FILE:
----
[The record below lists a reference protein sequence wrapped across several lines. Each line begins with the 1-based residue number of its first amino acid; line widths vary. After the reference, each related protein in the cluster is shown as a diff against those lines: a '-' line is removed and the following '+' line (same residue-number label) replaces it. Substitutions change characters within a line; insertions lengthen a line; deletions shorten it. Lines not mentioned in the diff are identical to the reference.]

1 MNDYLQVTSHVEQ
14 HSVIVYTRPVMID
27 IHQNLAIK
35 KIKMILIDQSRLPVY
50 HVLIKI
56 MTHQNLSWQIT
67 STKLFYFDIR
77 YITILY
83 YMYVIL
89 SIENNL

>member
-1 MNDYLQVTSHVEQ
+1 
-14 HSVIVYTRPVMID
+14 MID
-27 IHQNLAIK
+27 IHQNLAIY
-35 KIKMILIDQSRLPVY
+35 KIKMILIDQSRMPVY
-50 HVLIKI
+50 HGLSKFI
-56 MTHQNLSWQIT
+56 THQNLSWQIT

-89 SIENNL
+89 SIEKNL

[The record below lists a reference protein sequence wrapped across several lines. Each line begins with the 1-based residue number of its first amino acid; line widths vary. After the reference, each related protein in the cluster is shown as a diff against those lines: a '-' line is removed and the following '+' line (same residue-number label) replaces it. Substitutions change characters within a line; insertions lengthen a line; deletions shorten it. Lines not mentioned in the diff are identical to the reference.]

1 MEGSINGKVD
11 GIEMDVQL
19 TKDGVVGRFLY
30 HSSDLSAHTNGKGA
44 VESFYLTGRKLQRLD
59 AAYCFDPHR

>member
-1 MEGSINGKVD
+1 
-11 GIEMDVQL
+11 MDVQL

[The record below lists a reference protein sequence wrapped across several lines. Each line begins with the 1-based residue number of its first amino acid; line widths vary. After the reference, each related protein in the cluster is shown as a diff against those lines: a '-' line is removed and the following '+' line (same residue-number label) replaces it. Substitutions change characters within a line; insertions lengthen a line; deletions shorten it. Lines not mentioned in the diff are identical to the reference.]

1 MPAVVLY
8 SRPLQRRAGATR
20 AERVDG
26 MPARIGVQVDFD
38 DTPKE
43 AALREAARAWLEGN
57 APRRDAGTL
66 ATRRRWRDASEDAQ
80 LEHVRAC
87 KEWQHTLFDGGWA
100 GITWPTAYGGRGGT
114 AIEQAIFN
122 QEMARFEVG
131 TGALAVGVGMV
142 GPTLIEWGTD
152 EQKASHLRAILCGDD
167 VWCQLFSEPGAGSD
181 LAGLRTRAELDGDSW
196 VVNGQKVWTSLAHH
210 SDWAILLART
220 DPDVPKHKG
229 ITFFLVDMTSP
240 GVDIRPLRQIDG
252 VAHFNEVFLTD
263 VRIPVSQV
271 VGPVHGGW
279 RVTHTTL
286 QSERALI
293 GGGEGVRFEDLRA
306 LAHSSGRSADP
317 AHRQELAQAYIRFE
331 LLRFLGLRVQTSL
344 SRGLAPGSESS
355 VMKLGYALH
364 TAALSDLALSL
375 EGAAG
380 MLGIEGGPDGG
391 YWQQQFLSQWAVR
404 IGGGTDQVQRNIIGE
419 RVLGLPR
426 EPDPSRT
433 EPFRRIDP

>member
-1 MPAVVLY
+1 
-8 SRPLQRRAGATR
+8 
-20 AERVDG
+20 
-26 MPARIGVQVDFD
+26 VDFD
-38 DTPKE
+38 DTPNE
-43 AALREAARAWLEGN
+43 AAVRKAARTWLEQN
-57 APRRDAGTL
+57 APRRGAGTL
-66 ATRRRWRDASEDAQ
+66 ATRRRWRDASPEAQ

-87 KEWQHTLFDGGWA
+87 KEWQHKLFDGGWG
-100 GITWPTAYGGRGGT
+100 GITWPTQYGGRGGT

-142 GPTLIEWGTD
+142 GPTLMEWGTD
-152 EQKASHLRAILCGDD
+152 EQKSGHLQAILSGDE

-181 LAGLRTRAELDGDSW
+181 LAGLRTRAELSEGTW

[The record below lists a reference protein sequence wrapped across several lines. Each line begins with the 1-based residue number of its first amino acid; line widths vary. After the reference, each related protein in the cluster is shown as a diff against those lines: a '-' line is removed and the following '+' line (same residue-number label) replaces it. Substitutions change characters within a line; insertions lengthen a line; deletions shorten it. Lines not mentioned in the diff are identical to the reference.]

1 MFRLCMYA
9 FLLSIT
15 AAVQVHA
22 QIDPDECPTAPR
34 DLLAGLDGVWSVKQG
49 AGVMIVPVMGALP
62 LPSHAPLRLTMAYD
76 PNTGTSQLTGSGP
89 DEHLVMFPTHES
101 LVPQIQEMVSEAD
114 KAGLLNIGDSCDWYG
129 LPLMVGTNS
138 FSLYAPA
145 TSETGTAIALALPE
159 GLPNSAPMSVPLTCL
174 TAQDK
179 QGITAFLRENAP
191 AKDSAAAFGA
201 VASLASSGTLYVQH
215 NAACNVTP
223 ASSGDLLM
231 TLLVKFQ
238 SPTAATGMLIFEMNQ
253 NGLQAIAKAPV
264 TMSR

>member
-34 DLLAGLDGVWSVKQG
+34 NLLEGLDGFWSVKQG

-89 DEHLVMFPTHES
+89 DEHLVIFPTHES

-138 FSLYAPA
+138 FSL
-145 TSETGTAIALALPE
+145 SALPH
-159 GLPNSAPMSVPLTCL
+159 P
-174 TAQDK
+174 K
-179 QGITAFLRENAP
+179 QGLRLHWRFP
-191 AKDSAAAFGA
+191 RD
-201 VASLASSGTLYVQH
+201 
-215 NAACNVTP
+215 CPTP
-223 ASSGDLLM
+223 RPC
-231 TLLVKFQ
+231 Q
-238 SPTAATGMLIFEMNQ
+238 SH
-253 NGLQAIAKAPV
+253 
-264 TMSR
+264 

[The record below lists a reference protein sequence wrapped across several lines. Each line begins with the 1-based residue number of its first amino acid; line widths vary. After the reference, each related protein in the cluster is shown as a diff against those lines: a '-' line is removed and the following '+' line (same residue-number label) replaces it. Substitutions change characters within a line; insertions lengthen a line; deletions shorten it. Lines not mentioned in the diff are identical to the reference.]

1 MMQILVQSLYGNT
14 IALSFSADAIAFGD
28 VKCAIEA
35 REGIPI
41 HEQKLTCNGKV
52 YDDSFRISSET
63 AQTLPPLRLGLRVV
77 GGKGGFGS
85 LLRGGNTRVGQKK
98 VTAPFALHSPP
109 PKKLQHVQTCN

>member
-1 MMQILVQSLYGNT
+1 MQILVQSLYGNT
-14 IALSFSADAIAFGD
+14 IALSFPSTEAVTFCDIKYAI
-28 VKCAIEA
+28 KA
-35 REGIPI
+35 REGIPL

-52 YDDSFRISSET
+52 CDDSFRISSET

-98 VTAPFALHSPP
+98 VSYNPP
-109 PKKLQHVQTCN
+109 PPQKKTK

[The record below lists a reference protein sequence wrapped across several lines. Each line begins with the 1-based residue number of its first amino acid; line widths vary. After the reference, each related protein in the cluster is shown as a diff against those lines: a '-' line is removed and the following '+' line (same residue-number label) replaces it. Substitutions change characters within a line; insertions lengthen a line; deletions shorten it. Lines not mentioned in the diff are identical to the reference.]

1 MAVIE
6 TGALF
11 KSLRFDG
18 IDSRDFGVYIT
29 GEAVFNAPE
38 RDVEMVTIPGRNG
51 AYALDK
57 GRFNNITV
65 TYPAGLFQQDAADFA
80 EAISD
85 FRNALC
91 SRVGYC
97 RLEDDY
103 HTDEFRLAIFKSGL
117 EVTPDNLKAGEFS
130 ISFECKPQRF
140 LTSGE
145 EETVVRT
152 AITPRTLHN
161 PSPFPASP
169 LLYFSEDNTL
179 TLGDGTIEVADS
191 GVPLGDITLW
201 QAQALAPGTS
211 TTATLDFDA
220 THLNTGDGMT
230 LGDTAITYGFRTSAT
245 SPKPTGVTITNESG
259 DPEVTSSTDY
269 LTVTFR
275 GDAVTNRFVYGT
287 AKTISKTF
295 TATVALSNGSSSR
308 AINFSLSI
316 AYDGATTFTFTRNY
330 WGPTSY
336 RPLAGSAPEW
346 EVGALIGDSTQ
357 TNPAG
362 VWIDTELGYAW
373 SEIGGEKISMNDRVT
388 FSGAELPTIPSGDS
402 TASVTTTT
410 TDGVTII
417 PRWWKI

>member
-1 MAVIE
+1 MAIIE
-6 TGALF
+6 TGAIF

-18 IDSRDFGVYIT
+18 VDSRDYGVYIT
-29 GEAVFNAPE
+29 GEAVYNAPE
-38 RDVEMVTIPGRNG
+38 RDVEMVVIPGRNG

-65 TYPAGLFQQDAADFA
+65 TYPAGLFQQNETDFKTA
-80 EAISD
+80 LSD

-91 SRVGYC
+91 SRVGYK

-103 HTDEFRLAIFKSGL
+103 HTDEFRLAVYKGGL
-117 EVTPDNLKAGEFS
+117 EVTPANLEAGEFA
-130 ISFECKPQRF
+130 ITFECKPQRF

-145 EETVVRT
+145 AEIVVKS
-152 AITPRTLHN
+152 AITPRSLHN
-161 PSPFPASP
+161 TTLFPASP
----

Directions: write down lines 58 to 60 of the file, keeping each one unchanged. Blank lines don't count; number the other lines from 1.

196 VVNGQKVWTSLAHH
210 SDWAILLART
220 DPDVPKHKG